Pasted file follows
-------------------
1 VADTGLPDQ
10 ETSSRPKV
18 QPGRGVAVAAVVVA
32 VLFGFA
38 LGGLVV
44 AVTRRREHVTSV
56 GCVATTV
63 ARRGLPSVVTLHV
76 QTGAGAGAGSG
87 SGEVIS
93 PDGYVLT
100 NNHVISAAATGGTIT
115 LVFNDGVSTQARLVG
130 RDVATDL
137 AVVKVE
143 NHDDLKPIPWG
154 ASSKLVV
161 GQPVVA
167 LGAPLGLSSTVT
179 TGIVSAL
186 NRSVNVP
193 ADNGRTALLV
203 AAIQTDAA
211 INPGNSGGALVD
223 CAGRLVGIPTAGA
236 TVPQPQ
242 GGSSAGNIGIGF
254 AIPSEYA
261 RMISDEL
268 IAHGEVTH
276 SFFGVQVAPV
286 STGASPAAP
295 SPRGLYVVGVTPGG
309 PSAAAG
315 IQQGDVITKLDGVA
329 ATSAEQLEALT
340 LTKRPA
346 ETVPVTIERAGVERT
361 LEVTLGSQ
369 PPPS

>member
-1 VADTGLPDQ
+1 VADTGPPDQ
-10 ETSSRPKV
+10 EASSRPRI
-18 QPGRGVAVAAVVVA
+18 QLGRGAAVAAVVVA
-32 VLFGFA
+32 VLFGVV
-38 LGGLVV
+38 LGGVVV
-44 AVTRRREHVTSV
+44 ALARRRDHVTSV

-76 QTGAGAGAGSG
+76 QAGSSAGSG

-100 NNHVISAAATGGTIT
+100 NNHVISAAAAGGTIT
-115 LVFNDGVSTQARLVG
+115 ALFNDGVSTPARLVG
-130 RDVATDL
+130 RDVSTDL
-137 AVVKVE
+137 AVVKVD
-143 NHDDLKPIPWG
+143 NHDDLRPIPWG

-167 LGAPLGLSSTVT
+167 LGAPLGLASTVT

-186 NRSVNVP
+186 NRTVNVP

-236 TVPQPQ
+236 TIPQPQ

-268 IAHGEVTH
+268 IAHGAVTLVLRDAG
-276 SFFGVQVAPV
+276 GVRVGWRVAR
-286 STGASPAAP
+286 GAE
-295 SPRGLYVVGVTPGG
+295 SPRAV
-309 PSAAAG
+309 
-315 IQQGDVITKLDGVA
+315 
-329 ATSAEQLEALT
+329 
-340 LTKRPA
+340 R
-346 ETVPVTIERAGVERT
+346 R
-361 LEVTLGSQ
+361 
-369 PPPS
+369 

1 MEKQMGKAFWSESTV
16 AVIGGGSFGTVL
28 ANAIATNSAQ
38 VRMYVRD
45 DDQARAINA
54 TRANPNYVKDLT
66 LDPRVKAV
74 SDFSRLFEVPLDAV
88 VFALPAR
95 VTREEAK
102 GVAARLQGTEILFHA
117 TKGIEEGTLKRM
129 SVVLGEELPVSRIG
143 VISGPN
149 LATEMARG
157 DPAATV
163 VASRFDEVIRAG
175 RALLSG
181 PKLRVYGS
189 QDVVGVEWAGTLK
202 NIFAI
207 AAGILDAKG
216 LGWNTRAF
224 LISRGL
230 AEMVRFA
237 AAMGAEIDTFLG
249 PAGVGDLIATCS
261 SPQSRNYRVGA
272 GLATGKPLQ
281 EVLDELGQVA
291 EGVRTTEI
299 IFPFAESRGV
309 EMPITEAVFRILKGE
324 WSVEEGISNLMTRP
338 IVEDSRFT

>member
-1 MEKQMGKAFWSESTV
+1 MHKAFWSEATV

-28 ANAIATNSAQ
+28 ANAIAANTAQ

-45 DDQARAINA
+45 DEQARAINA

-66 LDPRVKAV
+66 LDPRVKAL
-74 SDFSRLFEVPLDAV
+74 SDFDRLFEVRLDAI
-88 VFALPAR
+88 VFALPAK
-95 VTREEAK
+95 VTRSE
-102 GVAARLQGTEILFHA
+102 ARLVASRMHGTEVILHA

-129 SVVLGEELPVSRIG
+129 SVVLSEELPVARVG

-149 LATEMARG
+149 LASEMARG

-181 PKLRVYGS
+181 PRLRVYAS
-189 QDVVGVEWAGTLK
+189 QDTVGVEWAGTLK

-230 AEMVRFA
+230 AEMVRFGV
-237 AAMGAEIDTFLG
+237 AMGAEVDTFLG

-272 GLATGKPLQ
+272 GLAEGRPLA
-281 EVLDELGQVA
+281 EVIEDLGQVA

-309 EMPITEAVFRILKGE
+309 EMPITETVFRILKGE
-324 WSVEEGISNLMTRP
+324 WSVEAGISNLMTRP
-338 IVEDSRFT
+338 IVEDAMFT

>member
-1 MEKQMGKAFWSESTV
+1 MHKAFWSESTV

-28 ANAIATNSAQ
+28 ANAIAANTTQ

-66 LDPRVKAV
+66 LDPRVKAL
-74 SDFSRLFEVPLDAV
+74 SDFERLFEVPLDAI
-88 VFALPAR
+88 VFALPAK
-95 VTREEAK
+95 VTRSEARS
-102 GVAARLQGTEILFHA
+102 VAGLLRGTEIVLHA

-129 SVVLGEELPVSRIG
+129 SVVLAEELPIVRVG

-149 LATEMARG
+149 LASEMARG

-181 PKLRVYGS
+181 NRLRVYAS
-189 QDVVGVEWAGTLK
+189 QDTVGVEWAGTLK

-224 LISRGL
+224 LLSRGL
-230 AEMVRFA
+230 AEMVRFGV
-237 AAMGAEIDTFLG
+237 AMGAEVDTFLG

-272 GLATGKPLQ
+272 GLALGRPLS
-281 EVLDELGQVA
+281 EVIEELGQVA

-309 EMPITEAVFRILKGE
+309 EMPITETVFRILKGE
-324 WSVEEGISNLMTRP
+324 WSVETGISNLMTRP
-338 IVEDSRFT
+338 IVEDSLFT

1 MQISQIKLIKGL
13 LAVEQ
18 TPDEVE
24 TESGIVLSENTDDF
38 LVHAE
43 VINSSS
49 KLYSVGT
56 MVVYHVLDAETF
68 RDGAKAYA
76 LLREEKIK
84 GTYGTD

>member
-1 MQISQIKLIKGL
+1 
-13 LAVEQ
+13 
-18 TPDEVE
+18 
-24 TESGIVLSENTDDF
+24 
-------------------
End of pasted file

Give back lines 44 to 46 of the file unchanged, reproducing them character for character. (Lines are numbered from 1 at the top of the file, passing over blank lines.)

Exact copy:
-10 ETSSRPKV
+10 EASSRPRI
-18 QPGRGVAVAAVVVA